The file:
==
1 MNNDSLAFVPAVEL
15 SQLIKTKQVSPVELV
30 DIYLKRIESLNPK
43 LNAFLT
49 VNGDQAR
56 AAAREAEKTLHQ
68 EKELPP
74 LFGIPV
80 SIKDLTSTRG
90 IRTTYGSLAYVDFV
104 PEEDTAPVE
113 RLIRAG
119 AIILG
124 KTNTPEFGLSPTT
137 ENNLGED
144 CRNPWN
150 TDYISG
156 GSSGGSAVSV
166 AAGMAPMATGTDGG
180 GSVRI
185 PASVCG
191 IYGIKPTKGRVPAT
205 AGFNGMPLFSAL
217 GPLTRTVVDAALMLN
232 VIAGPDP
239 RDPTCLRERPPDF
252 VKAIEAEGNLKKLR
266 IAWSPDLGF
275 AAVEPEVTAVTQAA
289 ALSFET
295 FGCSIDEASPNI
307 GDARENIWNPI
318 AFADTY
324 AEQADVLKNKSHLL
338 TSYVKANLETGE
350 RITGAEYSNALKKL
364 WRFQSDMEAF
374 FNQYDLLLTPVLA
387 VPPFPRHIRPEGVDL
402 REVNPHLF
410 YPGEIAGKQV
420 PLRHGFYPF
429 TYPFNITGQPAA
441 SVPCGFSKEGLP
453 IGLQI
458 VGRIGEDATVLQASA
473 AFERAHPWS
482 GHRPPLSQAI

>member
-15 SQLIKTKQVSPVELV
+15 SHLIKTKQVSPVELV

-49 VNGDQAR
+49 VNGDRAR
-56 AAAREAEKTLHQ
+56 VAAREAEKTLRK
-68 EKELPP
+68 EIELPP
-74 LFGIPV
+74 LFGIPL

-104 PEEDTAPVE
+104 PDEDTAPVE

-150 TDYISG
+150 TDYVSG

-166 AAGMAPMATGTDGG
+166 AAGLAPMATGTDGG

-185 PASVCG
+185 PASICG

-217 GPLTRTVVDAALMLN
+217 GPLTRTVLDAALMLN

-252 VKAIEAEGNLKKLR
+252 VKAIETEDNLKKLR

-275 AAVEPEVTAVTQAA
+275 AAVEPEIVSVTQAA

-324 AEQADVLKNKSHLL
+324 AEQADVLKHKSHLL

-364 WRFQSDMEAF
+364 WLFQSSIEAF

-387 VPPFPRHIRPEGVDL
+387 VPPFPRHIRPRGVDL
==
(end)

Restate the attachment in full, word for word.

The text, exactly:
1 MNNDSLAFVPAVEL
15 SQLIKTKQVSPVELV
30 DIYLKRIESLNPK
43 LNAFLT
49 VNGDQAR
56 AAAREAEKTLHQ
68 EKELPP
74 LFGIPV
80 SIKDLTSTRG
90 IRTTYGSLAYVDFV
104 PEEDTAPVE
113 RLIRAG
119 AIILG
124 KTNTPEFGLSPTT
137 ENNLGED
144 CRNPWN
150 TDYISG
156 GSSGGSAVSV
166 AAGMAPMATGTDGG
180 GSVRI
185 PASVCG
191 IYGIKPTKGRVPAT
205 AGFNGMPLFSAL
217 GPLTRTVVDAALMLN
232 VIAGPDP
239 RDPTCLRERPPDF
252 VKAIEAEGNLKKLR
266 IAWSPDLGF
275 AAVEPEVTAVTQAA
289 ALSFET
295 FGCSIDEASPNI
307 GDARENIWNPI
318 AFADTY
324 AEQADVLKNKSHLL
338 TSYVKANLETGE
350 RITGAEYSNALKKL
364 WRFQSDMEAF
374 FNQYDLLLTPVLA
387 VPPFPRHIRPEGVDL
402 REVNPHLF
410 YPGEIAGKQV
420 PLRHGFYPF
429 TYPFNITGQPAA
441 SVPCGFSKEGLP
453 IGLQI
458 VGRIGEDATVLQASA
473 AFERAHPWS
482 GHRPPLSQAI

>member
-15 SQLIKTKQVSPVELV
+15 SHLIKTKQVSPVELV

-49 VNGDQAR
+49 VNGDRAR
-56 AAAREAEKTLHQ
+56 VAAREAEKTLRK
-68 EKELPP
+68 EIELPP
-74 LFGIPV
+74 LFGIPL

-104 PEEDTAPVE
+104 PDEDTAPVE

-150 TDYISG
+150 TDYVSG

-166 AAGMAPMATGTDGG
+166 AAGLAPMATGTDGG

-185 PASVCG
+185 PASICG

-217 GPLTRTVVDAALMLN
+217 GPLTRTVLDAALMLN

-252 VKAIEAEGNLKKLR
+252 VKAIETEDNLKKLR

-275 AAVEPEVTAVTQAA
+275 AAVEPEIVSVTQAA

-324 AEQADVLKNKSHLL
+324 AEQADVLKHKSHLL

-364 WRFQSDMEAF
+364 WLFQSSIEAF

-387 VPPFPRHIRPEGVDL
+387 VPPFPRHIRPRGVDL